We weren’t going to do the climb by horses, but beginning later this summer, the newly remodeled high-speed tram to the peak will open at the Big Sky Resort as a renovated scenic lift to the top of the mountain. Skiers can drop almost a mile on the way down in the winter or summer or winter, it’s a scenic lift round trip.

Group of people mountain biking, one of the things to do in Big Sky Montana
Many of the trails – outside of wilderness areas – are designated for mountain biking, as well as equestrians and hikers. Maps from services like GaiaGPS and AllTrails will show which trails are ready for two-wheel riders. Photo credit: Lone Mountain Ranch

Mountain Biking

After a couple of hours on a horse, it was time to shift muscles and saddle up a mountain bike for a ride on the many trails in and around Big Sky. Even with the sore legs, the mountain biking (slowly) was exhilarating on the Beehive Basin Trail.

The right-in-town trail offers a double experience. Mountain biking the first three miles to a meadow and lake with a gentle ascent of about 110 feet. The next few miles put some oomph into the ride pushing up another 400 feet in a steep climb toward an amazing view. At least, it’s downhill on the return six miles.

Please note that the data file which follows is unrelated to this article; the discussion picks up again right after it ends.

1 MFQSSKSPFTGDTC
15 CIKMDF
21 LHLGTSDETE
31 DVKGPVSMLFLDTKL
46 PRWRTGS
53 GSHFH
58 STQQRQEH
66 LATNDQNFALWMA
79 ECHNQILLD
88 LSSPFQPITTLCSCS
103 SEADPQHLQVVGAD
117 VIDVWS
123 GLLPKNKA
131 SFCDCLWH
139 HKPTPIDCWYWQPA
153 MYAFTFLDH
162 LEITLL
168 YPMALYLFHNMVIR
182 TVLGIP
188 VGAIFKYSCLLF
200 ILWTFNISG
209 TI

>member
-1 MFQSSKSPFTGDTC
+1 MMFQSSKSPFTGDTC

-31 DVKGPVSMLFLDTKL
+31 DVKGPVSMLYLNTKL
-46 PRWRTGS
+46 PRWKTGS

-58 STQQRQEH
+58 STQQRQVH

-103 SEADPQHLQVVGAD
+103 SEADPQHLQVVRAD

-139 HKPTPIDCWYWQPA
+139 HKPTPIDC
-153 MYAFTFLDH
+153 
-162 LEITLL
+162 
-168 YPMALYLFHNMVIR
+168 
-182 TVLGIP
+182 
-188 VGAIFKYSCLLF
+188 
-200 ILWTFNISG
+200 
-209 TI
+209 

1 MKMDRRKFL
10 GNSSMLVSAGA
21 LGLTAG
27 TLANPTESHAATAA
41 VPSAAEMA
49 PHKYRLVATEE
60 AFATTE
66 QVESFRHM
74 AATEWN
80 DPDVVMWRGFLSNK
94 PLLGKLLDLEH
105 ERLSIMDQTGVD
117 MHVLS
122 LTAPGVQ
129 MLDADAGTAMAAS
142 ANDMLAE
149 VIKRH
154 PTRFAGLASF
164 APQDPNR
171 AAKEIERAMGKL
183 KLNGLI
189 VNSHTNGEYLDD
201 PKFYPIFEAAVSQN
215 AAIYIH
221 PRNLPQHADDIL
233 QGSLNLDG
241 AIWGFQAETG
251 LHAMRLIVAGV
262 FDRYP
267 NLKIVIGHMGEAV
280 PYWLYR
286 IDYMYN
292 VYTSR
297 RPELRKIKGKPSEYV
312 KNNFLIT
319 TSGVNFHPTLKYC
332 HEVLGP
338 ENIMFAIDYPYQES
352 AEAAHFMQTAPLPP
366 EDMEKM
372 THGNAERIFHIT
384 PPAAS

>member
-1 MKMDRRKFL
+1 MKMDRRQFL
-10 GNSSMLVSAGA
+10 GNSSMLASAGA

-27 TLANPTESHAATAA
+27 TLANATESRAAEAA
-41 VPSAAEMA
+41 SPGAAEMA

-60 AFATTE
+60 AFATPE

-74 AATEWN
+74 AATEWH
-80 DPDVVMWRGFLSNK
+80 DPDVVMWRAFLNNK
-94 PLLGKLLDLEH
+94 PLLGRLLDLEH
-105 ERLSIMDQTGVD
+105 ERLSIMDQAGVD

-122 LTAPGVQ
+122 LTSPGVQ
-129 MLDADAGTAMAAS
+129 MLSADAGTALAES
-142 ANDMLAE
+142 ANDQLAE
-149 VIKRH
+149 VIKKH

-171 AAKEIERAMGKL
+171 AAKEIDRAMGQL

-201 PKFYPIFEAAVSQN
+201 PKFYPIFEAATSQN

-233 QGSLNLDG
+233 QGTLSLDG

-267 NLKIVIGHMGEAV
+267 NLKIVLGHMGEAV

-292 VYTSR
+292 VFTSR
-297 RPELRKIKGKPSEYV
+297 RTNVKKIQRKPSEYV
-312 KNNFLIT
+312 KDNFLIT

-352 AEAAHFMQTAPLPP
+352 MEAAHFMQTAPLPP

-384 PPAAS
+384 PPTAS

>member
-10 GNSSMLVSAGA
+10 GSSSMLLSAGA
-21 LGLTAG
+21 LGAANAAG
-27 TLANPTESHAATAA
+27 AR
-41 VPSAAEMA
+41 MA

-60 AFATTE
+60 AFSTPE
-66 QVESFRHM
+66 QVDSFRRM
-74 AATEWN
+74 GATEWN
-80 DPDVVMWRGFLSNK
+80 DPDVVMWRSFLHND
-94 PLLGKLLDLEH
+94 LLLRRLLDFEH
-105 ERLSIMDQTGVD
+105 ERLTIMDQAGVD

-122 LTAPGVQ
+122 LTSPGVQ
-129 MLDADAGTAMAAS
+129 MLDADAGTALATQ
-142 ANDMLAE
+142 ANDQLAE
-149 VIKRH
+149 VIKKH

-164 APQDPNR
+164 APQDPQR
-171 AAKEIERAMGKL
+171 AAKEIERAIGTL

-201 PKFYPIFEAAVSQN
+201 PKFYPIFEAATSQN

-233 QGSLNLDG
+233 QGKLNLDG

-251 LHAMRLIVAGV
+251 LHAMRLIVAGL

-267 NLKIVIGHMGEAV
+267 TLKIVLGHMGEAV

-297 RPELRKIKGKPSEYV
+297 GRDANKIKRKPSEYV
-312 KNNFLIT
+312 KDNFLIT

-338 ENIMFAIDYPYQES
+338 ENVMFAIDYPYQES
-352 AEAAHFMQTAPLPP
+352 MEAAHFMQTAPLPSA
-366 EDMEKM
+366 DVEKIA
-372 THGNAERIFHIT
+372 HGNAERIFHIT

Enjoying a meal at the Horn & Cantle Restaurant at the Lone Mountain Ranch is one of the things to do in Big Sky Montana
A fine dining experience, the Horn & Cantle restaurant is open for guests of Lone Mountain Ranch and to the public. Its rustic design radiates the American West. Photo credit: Eric Jay Toll

A fine dining experience, the Horn & Cantle restaurant is open for guests of Lone Mountain Ranch and to the public. Its rustic design radiates the American West. Photo credit: Eric Jay Toll

At the end of the day. It’s time to settle into one of many restaurants in Big Sky. Lone Mountain Ranch boasts the Horn & Cantle restaurant, a fine dining experience also open to the non-guests. Try anything bison on the menu. Other restaurants with varying cuisines abound in the center of this mountain village.

Eat at the Gallatin Riverhouse Grill, one of the things to do in Big Sky Montana
The Gallatin Riverhouse Grill is known for American dining with live entertainment featuring local Big Sky area musicians. Photo credit: Visit Big Sky

Food, Drink and Music

At the dude ranches, in the restaurants and bars, it’s always possible to find live music in Big Sky. Visit Big Sky lists 10 places, including the Lone Mountain Ranch, Big Sky Resort and Gallatin Riverhouse Grill, typically featuring local live entertainment.

“Yeah, it’s fun living here year-round,” said the guy in line in front of me at Roxy’s Market in the village center. The grocery was laid out like a farmers market. “Sometimes it’s a struggle in the off-season, but I wouldn’t exchange this for anywhere else.”

“Whatever you want to do outdoors,” added the cashier. “You can find it right here or near here.”

Many “wilderness-seeming” trails originate right in Big Sky. The short under-a-mile hike to Ousel Falls on the Ousel Falls Trail is one example, but it’s not the only one.